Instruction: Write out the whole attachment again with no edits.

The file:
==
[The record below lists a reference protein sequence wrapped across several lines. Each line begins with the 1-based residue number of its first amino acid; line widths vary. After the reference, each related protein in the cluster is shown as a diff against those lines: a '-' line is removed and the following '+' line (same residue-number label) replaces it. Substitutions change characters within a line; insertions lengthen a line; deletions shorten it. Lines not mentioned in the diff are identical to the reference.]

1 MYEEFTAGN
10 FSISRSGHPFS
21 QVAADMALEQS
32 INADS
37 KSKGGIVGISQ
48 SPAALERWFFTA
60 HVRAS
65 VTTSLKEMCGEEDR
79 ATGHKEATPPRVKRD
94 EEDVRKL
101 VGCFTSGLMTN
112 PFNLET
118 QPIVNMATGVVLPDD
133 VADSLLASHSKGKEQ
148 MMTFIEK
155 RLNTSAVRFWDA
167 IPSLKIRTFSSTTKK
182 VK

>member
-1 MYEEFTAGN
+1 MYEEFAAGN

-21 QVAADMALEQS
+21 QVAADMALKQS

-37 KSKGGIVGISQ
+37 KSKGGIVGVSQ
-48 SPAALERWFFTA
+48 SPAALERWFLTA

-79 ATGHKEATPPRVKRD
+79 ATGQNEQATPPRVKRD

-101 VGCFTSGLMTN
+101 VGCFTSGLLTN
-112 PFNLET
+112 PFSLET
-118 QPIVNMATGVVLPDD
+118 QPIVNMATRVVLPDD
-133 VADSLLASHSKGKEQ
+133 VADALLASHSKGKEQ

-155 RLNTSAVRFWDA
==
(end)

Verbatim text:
[The record below lists a reference protein sequence wrapped across several lines. Each line begins with the 1-based residue number of its first amino acid; line widths vary. After the reference, each related protein in the cluster is shown as a diff against those lines: a '-' line is removed and the following '+' line (same residue-number label) replaces it. Substitutions change characters within a line; insertions lengthen a line; deletions shorten it. Lines not mentioned in the diff are identical to the reference.]

1 MYEEFTAGN
10 FSISRSGHPFS
21 QVAADMALEQS
32 INADS
37 KSKGGIVGISQ
48 SPAALERWFFTA
60 HVRAS
65 VTTSLKEMCGEEDR
79 ATGHKEATPPRVKRD
94 EEDVRKL
101 VGCFTSGLMTN
112 PFNLET
118 QPIVNMATGVVLPDD
133 VADSLLASHSKGKEQ
148 MMTFIEK
155 RLNTSAVRFWDA
167 IPSLKIRTFSSTTKK
182 VK

>member
-1 MYEEFTAGN
+1 MYEEFAAGN

-21 QVAADMALEQS
+21 QVAADMALKQS

-37 KSKGGIVGISQ
+37 KSKGGIVGVSQ
-48 SPAALERWFFTA
+48 SPAALERWFLTA

-79 ATGHKEATPPRVKRD
+79 ATGQNEQATPPRVKRD

-101 VGCFTSGLMTN
+101 VGCFTSGLLTN
-112 PFNLET
+112 PFSLET
-118 QPIVNMATGVVLPDD
+118 QPIVNMATRVVLPDD
-133 VADSLLASHSKGKEQ
+133 VADALLASHSKGKEQ

-155 RLNTSAVRFWDA